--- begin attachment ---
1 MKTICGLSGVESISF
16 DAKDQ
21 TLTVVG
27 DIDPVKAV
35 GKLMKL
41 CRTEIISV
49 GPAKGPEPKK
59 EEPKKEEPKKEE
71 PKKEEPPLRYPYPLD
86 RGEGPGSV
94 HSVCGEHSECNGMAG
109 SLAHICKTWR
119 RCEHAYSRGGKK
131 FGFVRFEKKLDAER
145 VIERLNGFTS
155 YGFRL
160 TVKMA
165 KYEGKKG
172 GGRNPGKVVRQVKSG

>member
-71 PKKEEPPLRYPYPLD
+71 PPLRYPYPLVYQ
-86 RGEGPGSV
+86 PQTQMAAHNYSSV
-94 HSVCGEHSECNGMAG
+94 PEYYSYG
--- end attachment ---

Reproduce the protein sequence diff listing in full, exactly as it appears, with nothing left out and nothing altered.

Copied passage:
1 MKTICGLSGVESISF
16 DAKDQ
21 TLTVVG
27 DIDPVKAV
35 GKLMKL
41 CRTEIISV
49 GPAKGPEPKK
59 EEPKKEEPKKEE
71 PKKEEPPLRYPYPLD
86 RGEGPGSV
94 HSVCGEHSECNGMAG
109 SLAHICKTWR
119 RCEHAYSRGGKK
131 FGFVRFEKKLDAER
145 VIERLNGFTS
155 YGFRL
160 TVKMA
165 KYEGKKG
172 GGRNPGKVVRQVKSG

>member
-71 PKKEEPPLRYPYPLD
+71 PPLRYPYPLVYQ
-86 RGEGPGSV
+86 PQTQMAAHNYSSV
-94 HSVCGEHSECNGMAG
+94 PEYYSYG